It was Hugh’s fault. Simon’s much elder brother and the owner of Balnain, he was a spindly little old man, barely taller than his widowed sister-in-law, and with romantic notions. It was his pronouncement that, instead of planting Simon decently in the family burying ground, the family’s most gallant warrior should be interred in a place more suited to his honor and the reverence due him.
Bainisq, pronounced “bann-eeshg,” meant a little old lady; was a little old man merely an “eeshg”? I wondered, looking at Hugh’s back. I thought I wouldn’t ask until we were back at the house—assuming we made it there by nightfall.
At long last, Corrimony hove into sight. According to Jamie, the name meant “a hollow in the moor,” and it was. Within the cup-shaped hollow in the grass and heather rose a low dome; as we grew closer, I saw that it was made from thousands and thousands of small river rocks, most the size of a fist, some the size of a person’s head. And around this dark gray rain-slicked cairn was a circle of standing stones.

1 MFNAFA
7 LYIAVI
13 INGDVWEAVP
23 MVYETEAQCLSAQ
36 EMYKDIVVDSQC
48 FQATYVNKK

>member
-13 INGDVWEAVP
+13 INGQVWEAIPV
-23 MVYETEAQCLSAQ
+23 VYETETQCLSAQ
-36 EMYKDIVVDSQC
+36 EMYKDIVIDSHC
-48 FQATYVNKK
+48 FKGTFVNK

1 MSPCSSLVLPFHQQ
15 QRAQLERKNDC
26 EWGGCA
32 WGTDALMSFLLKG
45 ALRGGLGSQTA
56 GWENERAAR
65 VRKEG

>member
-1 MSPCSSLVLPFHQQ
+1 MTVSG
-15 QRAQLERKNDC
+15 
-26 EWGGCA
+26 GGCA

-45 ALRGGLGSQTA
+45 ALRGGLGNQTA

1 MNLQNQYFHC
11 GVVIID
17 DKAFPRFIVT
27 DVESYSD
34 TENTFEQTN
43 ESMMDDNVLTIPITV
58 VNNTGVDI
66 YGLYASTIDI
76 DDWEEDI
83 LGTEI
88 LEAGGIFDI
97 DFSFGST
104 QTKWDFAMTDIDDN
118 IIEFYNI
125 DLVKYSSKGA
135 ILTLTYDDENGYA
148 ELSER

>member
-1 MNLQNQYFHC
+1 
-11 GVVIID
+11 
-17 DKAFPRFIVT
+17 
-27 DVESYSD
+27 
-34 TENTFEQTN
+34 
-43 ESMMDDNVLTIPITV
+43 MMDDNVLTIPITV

I clutched Jamie’s arm by reflex. He glanced at me in surprise, then realized what I was looking at and frowned.
“D’ye hear anything, Sassenach?” he murmured.
“Only the wind.” This had been moaning along with the funeral procession, mostly drowning out the old man chanting the coronach before the coffin, but as we came out onto the open moor, it picked up speed and rose several tones in pitch, sending cloaks and coats and skirts flapping like ravens’ wings.
I kept a cautious eye on the stones but sensed nothing as we drew to a halt before the cairn. It was a passage tomb, of the general kind they called a clava cairn; I had no notion what that signified, but Uncle Lamb had had photographs of many such sites. The passage was meant to orient with some astronomical object on some significant date. I glanced up at the leaden, weeping sky and decided that today was probably not the day, anyway.